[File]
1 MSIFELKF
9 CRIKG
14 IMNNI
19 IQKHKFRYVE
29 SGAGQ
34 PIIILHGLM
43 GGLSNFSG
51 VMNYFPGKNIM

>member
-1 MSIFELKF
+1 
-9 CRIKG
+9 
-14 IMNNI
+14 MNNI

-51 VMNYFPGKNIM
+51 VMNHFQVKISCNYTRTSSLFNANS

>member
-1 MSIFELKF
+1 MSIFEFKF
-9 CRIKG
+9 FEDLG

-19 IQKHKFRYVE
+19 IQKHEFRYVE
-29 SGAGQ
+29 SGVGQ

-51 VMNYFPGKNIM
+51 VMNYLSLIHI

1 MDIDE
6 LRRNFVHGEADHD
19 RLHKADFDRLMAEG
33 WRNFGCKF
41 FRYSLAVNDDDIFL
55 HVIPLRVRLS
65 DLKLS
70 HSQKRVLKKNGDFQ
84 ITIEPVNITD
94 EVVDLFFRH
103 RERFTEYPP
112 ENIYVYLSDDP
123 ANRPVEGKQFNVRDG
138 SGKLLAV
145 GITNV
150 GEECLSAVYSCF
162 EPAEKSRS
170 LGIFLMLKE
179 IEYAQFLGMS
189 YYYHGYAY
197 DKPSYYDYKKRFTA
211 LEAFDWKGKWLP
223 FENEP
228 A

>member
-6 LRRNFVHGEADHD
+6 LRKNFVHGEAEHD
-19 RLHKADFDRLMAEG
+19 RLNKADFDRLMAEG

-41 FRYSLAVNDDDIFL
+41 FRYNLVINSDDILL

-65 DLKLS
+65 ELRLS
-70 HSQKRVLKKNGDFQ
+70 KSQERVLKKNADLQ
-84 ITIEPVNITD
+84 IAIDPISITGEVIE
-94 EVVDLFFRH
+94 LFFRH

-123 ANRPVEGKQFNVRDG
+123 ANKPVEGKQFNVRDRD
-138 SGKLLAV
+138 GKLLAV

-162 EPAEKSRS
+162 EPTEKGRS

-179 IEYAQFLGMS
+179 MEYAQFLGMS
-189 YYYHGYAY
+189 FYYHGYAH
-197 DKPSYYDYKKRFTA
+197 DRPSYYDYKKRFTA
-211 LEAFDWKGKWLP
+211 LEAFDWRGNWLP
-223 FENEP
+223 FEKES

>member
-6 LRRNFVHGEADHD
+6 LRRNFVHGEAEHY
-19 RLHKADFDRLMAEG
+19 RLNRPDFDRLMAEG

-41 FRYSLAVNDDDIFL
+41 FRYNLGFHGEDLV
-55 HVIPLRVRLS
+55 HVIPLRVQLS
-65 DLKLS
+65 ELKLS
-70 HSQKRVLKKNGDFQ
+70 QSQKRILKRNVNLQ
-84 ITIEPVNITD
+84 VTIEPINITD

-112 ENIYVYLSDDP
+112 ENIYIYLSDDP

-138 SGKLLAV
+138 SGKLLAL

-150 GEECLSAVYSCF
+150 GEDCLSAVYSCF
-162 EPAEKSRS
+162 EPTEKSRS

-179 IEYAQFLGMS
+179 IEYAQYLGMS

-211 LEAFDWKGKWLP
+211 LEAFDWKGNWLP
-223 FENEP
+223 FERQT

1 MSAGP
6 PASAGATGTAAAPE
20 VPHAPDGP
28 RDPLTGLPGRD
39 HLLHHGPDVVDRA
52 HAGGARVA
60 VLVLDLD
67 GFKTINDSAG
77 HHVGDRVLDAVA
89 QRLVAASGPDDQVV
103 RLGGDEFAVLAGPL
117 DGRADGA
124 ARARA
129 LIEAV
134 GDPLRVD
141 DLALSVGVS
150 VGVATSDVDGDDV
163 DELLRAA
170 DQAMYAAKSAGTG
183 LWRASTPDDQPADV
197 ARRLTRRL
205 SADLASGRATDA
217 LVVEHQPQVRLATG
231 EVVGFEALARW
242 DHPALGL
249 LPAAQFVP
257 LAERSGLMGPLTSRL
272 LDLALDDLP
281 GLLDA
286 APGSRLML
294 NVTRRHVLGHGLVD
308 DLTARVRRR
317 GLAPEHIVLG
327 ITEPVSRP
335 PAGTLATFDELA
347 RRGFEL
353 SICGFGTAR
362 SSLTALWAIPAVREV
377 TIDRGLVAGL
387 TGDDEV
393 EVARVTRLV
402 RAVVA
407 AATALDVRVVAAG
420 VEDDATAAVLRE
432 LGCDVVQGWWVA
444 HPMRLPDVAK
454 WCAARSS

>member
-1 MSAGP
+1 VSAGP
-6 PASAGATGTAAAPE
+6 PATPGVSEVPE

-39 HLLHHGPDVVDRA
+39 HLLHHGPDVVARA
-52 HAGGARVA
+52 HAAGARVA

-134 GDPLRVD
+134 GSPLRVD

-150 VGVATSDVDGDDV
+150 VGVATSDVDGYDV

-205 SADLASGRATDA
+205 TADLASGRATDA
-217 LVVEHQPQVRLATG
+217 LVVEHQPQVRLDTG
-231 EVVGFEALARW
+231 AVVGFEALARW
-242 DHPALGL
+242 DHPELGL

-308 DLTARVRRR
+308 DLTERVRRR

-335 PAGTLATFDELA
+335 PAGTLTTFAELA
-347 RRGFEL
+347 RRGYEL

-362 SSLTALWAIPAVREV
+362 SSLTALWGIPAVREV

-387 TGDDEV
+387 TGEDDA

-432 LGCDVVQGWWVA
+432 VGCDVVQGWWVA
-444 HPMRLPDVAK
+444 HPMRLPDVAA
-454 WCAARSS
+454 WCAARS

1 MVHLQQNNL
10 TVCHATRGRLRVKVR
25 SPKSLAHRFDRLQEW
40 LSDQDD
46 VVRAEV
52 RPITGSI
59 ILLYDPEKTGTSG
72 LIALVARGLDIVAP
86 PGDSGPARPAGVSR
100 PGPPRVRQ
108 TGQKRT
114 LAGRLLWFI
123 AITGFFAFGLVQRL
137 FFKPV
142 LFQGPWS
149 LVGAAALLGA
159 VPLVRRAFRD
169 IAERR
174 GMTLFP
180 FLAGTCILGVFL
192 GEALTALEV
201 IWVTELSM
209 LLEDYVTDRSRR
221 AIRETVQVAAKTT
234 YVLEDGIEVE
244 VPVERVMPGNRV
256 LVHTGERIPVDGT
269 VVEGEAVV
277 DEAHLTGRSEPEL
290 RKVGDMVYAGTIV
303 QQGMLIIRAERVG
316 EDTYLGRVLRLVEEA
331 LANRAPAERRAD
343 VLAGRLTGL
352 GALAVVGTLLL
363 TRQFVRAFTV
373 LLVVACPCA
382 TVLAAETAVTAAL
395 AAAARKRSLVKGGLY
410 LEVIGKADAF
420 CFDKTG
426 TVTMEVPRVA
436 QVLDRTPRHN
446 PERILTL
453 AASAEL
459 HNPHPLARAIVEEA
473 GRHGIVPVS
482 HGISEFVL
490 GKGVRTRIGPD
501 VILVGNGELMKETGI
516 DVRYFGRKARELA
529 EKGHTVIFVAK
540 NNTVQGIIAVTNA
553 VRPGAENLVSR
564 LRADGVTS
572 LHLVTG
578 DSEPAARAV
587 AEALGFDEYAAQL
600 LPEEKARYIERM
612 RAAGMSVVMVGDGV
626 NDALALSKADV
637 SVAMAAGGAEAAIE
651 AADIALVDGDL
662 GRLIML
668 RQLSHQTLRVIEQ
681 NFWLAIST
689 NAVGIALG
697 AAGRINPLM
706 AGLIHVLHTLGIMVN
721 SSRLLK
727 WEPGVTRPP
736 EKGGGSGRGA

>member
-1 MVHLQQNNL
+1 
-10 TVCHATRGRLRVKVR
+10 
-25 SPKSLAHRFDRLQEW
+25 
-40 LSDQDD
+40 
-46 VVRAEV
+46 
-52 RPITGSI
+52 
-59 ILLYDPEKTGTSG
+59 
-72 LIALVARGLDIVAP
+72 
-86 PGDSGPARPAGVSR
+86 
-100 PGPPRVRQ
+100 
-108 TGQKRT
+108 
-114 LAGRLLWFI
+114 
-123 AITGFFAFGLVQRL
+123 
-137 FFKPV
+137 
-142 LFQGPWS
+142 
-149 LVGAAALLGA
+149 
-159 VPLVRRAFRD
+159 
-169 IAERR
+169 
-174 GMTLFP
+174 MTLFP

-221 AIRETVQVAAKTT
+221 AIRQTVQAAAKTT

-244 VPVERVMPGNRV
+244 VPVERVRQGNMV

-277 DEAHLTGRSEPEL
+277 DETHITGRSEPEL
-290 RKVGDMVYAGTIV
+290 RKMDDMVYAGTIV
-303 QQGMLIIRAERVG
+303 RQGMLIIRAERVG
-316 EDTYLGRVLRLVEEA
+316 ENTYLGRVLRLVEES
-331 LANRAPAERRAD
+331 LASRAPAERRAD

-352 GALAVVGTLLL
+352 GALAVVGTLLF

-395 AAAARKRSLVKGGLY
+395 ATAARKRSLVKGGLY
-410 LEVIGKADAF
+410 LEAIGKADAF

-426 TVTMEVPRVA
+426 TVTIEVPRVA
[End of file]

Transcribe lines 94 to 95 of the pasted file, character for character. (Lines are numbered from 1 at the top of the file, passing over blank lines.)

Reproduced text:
+65 ELKLS
-70 HSQKRVLKKNGDFQ